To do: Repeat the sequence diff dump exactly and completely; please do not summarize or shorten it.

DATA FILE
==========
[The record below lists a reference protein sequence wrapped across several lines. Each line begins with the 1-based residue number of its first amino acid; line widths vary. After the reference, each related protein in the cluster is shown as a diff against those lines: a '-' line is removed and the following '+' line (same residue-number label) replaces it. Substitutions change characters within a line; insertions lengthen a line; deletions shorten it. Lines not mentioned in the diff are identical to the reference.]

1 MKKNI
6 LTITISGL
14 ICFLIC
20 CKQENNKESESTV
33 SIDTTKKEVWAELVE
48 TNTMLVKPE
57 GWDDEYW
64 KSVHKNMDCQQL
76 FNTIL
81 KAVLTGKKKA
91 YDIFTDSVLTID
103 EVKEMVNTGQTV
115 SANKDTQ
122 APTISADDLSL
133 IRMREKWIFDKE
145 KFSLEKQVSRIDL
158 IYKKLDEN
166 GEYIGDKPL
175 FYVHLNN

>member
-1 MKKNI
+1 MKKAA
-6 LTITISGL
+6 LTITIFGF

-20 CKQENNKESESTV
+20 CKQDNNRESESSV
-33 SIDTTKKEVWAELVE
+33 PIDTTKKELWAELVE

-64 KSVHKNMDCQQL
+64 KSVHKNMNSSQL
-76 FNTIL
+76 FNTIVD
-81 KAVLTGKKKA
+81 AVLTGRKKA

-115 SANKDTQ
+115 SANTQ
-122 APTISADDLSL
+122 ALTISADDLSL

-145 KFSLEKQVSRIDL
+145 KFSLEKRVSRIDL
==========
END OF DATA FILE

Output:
[The record below lists a reference protein sequence wrapped across several lines. Each line begins with the 1-based residue number of its first amino acid; line widths vary. After the reference, each related protein in the cluster is shown as a diff against those lines: a '-' line is removed and the following '+' line (same residue-number label) replaces it. Substitutions change characters within a line; insertions lengthen a line; deletions shorten it. Lines not mentioned in the diff are identical to the reference.]

1 MKKNI
6 LTITISGL
14 ICFLIC
20 CKQENNKESESTV
33 SIDTTKKEVWAELVE
48 TNTMLVKPE
57 GWDDEYW
64 KSVHKNMDCQQL
76 FNTIL
81 KAVLTGKKKA
91 YDIFTDSVLTID
103 EVKEMVNTGQTV
115 SANKDTQ
122 APTISADDLSL
133 IRMREKWIFDKE
145 KFSLEKQVSRIDL
158 IYKKLDEN
166 GEYIGDKPL
175 FYVHLNN

>member
-1 MKKNI
+1 MKKAA
-6 LTITISGL
+6 LTITIFGF

-20 CKQENNKESESTV
+20 CKQDNNRESESSV
-33 SIDTTKKEVWAELVE
+33 PIDTTKKELWAELVE

-64 KSVHKNMDCQQL
+64 KSVHKNMNSSQL
-76 FNTIL
+76 FNTIVD
-81 KAVLTGKKKA
+81 AVLTGRKKA

-115 SANKDTQ
+115 SANTQ
-122 APTISADDLSL
+122 ALTISADDLSL

-145 KFSLEKQVSRIDL
+145 KFSLEKRVSRIDL